optimization, I thought, would be some kind of POD vs non-POD detection,
which could be a custom extension into an STL implementation. Just my
thoughts on why I find STL implementations lacking sometimes.

BTW, I thought structures are the same as classes. For ex: "struct s { ..."
is shorthand for "class s { public: ...", meaning structures can have al the
funny business that classes have (like virtual functions, etc.). I know
unions must be plain... I wonder if there's a way to take advantage of the
compiler's detection of POD by trying to build a union of a type...


Quote:
> Plan A is awful in that it requires the programmer to remember to add a
> method to every single class he writes, and explicit specialization of
> value_traits for every third-party class or struct he happens to use,
> including ones from STL or windows.h. Imagine for a second how many
structs
> there are in Windows headers. I don't think it is really feasible.

> Plan B is good at distinguishing fundamental types from all other types
(and
> actually I said it was possible in my previous post), but what about POD
> structs? You are back to providing explicit specialization for every
single
> one.

> Or maybe you are thinking fundamental (aka basic) types and POD types are
> the same? POD type is any fundamental type, plus arrays, structures and
> unions of POD types. In addition, structures and unions must be really
> plain - no funny business like vurtual functions, user-defined
constructors
> or assignment operators and so on. See complete description in C++
standard
> chapter 9 "Classes" paragraph 4.
> --
> With best wishes,
>     Igor Tandetnik



> >   Actually, a template/ partial specialization trick can be used for POD
> and
> > non-POD types; just like iterator_traits<> & numeric_limits; and I await
> the
> > day I can use this with VC. Unfortunately, the C++ standard doesn't
define
> > something like this yet, as it is useful and pertains to all types (not
> just
> > numeric types as numeric_limits<> does):

> > EITHER (Plan A)

> > template< class T >
> > struct value_traits
> > {
> >   inline static bool is_POD() throw() { return T::is_POD(); }
> > };

> > OR (Plan B)

> > template< class T >
> > struct value_traits
> > {
> >   inline static bool is_POD() throw() { return false; }
> > };

> > BASIC TYPES:
> > template< class T >
> > struct value_traits< T* >
> > {
> >   inline static bool is_POD() throw() { return true; }
> > }

> > template< class T >
> > struct value_traits< char >
> > {
> >   inline static bool is_POD() throw() { return true; }
> > }
> > ...

> > THEN each new type needs EITHER (Plan A) a static method is_POD()
> indicating
> > if the type is POD or not OR (Plan B) a complete specialization of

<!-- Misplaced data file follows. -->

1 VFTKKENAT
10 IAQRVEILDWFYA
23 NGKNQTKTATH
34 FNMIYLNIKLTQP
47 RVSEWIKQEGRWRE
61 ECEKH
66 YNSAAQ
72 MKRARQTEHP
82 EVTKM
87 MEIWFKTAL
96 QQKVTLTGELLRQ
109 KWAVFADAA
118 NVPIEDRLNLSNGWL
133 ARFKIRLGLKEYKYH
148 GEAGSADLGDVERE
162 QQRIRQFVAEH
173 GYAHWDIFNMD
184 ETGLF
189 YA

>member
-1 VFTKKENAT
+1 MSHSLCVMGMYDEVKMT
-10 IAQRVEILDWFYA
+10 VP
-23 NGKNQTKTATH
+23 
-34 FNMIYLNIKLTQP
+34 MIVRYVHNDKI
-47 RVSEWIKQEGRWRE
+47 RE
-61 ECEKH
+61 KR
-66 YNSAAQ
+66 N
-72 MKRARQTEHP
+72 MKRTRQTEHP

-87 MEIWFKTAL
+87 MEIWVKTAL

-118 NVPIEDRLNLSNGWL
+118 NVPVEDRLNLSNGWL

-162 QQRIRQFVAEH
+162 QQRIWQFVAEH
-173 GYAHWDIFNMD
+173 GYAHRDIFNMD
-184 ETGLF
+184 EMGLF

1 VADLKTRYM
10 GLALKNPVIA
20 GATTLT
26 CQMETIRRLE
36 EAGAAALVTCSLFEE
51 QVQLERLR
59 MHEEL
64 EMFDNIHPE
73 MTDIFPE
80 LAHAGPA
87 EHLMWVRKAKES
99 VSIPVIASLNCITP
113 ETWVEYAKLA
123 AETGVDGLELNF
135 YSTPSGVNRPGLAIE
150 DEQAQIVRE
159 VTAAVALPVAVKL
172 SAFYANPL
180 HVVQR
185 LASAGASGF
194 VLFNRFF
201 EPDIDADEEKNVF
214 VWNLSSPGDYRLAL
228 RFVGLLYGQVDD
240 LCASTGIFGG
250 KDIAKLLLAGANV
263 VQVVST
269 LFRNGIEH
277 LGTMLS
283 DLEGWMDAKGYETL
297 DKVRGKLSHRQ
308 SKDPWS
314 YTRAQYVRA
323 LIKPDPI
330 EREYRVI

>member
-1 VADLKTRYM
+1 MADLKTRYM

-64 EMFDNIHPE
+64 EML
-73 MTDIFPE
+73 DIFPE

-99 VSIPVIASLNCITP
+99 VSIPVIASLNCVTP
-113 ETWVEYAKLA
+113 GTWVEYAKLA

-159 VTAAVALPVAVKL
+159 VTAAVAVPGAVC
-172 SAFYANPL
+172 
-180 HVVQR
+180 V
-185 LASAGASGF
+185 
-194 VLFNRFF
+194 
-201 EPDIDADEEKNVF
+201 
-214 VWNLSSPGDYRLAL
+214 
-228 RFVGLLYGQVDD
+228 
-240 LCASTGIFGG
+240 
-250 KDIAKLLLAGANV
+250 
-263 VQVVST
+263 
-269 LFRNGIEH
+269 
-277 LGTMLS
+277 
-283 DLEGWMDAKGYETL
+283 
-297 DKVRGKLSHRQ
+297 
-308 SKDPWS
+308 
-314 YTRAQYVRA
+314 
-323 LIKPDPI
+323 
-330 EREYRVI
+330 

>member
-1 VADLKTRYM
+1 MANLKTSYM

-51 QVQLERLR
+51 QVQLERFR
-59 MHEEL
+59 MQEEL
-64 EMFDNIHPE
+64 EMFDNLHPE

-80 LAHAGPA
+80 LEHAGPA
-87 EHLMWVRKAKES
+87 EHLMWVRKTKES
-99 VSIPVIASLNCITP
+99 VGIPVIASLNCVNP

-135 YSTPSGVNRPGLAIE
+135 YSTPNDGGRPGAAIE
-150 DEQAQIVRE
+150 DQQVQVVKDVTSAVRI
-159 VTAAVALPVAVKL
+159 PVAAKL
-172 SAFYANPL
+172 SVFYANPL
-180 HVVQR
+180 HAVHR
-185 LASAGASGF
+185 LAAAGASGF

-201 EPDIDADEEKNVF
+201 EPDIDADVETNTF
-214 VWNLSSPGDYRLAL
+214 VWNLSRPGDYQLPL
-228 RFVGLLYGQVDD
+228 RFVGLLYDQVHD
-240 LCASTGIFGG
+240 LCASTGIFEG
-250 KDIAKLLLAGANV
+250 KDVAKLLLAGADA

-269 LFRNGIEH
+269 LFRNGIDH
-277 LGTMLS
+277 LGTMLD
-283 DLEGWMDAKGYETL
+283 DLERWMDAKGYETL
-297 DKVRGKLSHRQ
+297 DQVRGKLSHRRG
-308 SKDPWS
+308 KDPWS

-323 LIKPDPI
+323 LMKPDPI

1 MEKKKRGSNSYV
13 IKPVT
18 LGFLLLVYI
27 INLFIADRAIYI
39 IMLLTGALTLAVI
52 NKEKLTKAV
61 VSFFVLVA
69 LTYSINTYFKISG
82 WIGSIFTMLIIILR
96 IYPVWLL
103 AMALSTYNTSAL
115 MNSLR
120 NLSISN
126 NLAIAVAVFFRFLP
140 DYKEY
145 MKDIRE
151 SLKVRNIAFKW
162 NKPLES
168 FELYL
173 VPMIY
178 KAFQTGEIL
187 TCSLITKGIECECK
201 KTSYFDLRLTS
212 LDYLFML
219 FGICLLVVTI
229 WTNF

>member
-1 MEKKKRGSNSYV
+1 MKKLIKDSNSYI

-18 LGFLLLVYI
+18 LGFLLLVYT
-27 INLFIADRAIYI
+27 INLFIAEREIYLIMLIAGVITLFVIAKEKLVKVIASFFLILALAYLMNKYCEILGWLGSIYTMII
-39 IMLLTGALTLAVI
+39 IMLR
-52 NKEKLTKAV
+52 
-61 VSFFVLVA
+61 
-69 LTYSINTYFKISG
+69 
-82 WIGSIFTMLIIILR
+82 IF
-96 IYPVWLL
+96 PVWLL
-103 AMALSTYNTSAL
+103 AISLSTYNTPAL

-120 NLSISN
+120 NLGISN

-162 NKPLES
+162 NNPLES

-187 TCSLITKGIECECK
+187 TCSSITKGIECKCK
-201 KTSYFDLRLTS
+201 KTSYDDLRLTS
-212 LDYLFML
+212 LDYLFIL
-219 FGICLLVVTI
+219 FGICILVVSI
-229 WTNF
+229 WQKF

> > value_traits is needed to specify the type as POD. Plan B is definitely
> the
> > more backward compatable.

> > Right now, I use a const bool template parameter on each of my custom
> > containers which defaults to false, which indicates POD; but I'd love to
> > switch to Plan B when VC supports partial specialization. POD awareness
is
> > something that definitely speeds my apps up (and probabaly is preventing
> > generic programming in C++ with STL from reaching speeds typically
> > associated with hand-writen C speeds). POD awareness means I can use raw
> > memory techniques for moving and copying data, and I don't have to call
> > destructors. I can also use exception un-safe techniques, because I can
> > assure assignment, and construction can't throw.



> > > First: aren't pa, pb and i local variables in your example? Where
> exactly
> > is
> > > the advantage?

> > > Second: this is good for POD types only (not even for them as Pete
> Becker
> > > shows - it can't handle overlapping memory regions). The requirement
on
> > > std::swap template is that it works with any Assignable type,
including
> > > classes with nontrivial assignment operators. No template trick (like
> > > partial specialization) can separate POD and non-POD types, though one
> can
> > > provide optimized specializations for fundamental types.
> > > --
> > > With best wishes,
> > >     Igor Tandetnik



Sat, 04 Oct 2003 05:26:40 GMT  
 std::swap question
Structures and unions can have all the funny business that classes have. But
if they do have the funny business, they are not called POD. That's why it
is so hard to distinguish between POD and non-POD structs. I too see where
it may be of benefit, but, unfortunately, I don't see any reasonable way to
make the compiler divulge the information.
--
With best wishes,
    Igor Tandetnik



Quote:
> I know that POD is more than just basic types. Without an automatic
> detection factility such as is_POD() operator from the C++ compiler,